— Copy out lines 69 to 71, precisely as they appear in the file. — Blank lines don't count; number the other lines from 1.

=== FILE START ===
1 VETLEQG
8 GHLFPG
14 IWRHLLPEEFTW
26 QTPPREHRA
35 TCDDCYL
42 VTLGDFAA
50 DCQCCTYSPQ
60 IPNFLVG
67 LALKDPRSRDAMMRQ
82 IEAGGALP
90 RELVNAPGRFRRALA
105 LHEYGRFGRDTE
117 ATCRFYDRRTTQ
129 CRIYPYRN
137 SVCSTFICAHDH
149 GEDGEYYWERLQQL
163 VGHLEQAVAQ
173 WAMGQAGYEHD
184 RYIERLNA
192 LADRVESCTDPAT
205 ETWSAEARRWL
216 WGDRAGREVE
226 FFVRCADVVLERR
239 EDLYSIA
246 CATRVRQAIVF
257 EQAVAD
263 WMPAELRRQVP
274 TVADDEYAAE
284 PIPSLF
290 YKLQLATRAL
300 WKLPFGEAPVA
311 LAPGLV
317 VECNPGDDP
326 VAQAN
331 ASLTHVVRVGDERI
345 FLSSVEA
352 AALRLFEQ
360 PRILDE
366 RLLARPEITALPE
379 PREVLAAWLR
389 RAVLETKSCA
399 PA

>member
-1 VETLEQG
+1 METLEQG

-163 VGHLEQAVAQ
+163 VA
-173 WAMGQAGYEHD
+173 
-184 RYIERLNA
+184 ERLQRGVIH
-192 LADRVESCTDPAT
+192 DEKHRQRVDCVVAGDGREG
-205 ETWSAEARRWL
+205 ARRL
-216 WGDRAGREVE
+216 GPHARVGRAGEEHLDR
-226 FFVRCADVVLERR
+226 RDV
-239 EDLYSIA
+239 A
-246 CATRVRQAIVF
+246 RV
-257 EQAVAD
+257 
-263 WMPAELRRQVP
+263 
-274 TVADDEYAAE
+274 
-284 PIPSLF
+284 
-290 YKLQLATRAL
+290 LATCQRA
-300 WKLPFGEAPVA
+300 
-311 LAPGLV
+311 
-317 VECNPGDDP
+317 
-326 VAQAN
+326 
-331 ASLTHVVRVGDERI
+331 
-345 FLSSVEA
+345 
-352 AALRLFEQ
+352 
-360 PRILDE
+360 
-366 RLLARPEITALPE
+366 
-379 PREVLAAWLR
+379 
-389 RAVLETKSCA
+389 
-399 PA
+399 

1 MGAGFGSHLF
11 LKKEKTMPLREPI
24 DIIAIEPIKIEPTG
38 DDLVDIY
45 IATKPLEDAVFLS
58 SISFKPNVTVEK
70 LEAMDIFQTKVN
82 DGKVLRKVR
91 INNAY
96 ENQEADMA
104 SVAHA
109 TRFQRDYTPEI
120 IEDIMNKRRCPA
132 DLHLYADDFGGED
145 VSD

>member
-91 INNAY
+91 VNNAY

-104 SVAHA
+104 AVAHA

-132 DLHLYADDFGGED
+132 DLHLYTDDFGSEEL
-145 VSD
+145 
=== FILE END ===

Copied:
+274 
-284 PIPSLF
+284 